Andrea Wien: I think too, people who are listening to this and think how big of a deal can it really be. I just maybe use Tupperware or some different plastics. Even receipt paper has a lot of BPA on it. So elevated beta-glucuronidase…try to say that three times fast…those levels are associated with everything from PMS, obesity, cancer, endometriosis, infertility, mood, heart disease. The list really goes on and on. It's not a small problem, right?

Emily Sadri: No. No, it's not. A lot of times people will come to me and they don't even think that estrogen is the driver of what's going on for them. In an allopathic model in general medicine, we know that things like getting your period earlier and going into menopause later and having heavier periods and not breastfeeding are all risk factors for estrogen-driven cancers. And the reason for that is because the longer that you are cycling, the more estrogen your ovaries are producing over the course of your lifespan. The less that you're breastfeeding, the less you're basically turning that system off and pausing ovarian output of estrogen.

We know that there's this large correlation between cancer growth and excess estrogen, and the way that we deal with it in an allopathic model is encouraging people to breastfeed would be one, but the major thing is for people who have very heavy, long cycles where we on a functional space know that that is driven by imbalance in hormones, we suppress that by giving birth control methods that especially have progesterone to really block and suppress that action of estrogen. But truly, if we look back, there has to be other things going on that we should be dealing with besides just treating them with exogenous hormones.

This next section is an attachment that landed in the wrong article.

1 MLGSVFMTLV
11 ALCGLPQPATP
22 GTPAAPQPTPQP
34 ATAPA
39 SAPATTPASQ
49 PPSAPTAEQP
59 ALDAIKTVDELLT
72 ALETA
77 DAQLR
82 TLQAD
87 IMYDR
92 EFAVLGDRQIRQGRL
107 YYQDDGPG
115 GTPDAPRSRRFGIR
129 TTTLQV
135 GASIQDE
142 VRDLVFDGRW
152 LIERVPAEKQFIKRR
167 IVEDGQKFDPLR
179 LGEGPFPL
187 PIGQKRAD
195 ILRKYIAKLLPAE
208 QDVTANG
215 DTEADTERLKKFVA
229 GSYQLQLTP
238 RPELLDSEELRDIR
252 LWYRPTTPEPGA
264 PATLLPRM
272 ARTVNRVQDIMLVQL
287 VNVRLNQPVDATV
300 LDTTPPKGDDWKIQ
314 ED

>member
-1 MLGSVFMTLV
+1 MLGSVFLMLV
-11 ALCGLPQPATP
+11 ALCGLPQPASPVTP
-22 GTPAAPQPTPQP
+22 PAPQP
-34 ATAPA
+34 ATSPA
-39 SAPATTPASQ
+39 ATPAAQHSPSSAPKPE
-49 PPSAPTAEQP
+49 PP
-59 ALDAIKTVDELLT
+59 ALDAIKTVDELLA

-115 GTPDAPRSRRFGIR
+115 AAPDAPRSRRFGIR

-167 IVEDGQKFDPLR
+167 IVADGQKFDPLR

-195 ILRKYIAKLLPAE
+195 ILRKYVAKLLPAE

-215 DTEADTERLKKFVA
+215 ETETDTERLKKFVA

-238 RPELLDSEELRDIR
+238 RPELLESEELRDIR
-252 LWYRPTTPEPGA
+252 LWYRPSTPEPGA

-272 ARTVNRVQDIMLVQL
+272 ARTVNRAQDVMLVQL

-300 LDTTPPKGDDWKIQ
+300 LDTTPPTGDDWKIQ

Now I can't even remember what your question was because I got on a little soapbox about this idea…we really do understand that estrogen is damaging, but we are not dealing with it from a multi-system, multifactorial approach in the general population. And that general approach would be so much more than just blocking that action with a pharmaceutical, but really looking at the whole body and saying, "Why is there not good excretion? And what are these exposures that are driving this?" Like you said, it's so many things in our daily life. Even our water has plastic particles. Even the fish that we eat has plastic particles, because our oceans are so polluted with plastic. Even if you think you have a really clean lifestyle, you're doing all of the things, you may still need some extra support around detoxing extra plastic and estrogen exposures just by means of being a human on this planet.